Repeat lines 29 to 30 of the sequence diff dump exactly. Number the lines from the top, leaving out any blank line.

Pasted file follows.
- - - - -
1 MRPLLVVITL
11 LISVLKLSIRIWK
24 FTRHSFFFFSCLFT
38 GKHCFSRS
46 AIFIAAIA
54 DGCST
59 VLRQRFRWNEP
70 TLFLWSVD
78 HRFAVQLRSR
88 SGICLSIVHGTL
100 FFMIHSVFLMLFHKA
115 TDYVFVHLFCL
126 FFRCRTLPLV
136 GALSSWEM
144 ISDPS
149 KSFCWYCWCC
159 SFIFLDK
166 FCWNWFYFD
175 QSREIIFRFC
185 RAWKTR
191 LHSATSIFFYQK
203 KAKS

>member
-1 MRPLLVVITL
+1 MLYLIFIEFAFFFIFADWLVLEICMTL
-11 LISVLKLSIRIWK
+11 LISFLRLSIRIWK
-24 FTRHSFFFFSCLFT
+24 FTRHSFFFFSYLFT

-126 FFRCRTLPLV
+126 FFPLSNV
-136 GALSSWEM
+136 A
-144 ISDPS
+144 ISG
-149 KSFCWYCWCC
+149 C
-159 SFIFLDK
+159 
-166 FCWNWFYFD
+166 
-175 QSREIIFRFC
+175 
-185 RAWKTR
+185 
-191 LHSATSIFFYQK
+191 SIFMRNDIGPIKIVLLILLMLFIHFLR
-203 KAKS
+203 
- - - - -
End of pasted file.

+24 FTRHSFFFFSYLFT

-126 FFRCRTLPLV